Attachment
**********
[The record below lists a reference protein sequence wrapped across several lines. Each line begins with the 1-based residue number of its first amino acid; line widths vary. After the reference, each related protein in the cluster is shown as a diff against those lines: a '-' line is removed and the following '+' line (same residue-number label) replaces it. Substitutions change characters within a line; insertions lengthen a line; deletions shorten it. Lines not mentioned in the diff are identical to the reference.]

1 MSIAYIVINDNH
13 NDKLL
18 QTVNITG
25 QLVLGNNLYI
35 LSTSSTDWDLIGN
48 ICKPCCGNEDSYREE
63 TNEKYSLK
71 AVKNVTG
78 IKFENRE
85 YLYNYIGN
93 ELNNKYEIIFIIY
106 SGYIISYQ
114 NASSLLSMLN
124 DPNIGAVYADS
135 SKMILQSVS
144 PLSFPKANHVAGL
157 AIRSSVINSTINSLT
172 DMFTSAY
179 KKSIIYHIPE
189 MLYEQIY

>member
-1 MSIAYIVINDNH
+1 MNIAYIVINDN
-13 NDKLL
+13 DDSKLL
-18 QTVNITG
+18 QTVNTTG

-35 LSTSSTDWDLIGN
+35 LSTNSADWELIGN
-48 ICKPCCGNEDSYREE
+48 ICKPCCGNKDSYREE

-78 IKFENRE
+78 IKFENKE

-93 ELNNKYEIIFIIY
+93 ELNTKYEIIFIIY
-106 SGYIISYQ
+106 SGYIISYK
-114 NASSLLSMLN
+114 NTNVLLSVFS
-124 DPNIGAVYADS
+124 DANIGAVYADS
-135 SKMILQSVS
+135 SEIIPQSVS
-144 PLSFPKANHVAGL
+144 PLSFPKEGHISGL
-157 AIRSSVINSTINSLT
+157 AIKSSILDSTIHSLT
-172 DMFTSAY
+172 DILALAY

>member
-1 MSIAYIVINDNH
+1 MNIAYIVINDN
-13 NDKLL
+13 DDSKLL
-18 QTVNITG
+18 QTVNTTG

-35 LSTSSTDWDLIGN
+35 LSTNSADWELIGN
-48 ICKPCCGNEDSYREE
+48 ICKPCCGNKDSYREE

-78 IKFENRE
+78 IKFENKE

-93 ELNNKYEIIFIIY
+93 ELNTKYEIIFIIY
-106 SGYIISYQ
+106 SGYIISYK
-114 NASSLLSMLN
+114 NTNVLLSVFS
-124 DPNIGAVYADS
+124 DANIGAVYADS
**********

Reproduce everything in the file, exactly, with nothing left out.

[The record below lists a reference protein sequence wrapped across several lines. Each line begins with the 1-based residue number of its first amino acid; line widths vary. After the reference, each related protein in the cluster is shown as a diff against those lines: a '-' line is removed and the following '+' line (same residue-number label) replaces it. Substitutions change characters within a line; insertions lengthen a line; deletions shorten it. Lines not mentioned in the diff are identical to the reference.]

1 MSIAYIVINDNH
13 NDKLL
18 QTVNITG
25 QLVLGNNLYI
35 LSTSSTDWDLIGN
48 ICKPCCGNEDSYREE
63 TNEKYSLK
71 AVKNVTG
78 IKFENRE
85 YLYNYIGN
93 ELNNKYEIIFIIY
106 SGYIISYQ
114 NASSLLSMLN
124 DPNIGAVYADS
135 SKMILQSVS
144 PLSFPKANHVAGL
157 AIRSSVINSTINSLT
172 DMFTSAY
179 KKSIIYHIPE
189 MLYEQIY

>member
-1 MSIAYIVINDNH
+1 MNIAYIVINDN
-13 NDKLL
+13 DDSKLL
-18 QTVNITG
+18 QTVNTTG

-35 LSTSSTDWDLIGN
+35 LSTNSADWELIGN
-48 ICKPCCGNEDSYREE
+48 ICKPCCGNKDSYREE

-78 IKFENRE
+78 IKFENKE

-93 ELNNKYEIIFIIY
+93 ELNTKYEIIFIIY
-106 SGYIISYQ
+106 SGYIISYK
-114 NASSLLSMLN
+114 NTNVLLSVFS
-124 DPNIGAVYADS
+124 DANIGAVYADS
-135 SKMILQSVS
+135 SEIIPQSVS
-144 PLSFPKANHVAGL
+144 PLSFPKEGHISGL
-157 AIRSSVINSTINSLT
+157 AIKSSILDSTIHSLT
-172 DMFTSAY
+172 DILALAY

>member
-1 MSIAYIVINDNH
+1 MNIAYIVINDN
-13 NDKLL
+13 DDSKLL
-18 QTVNITG
+18 QTVNTTG

-35 LSTSSTDWDLIGN
+35 LSTNSADWELIGN
-48 ICKPCCGNEDSYREE
+48 ICKPCCGNKDSYREE

-78 IKFENRE
+78 IKFENKE

-93 ELNNKYEIIFIIY
+93 ELNTKYEIIFIIY
-106 SGYIISYQ
+106 SGYIISYK
-114 NASSLLSMLN
+114 NTNVLLSVFS
-124 DPNIGAVYADS
+124 DANIGAVYADS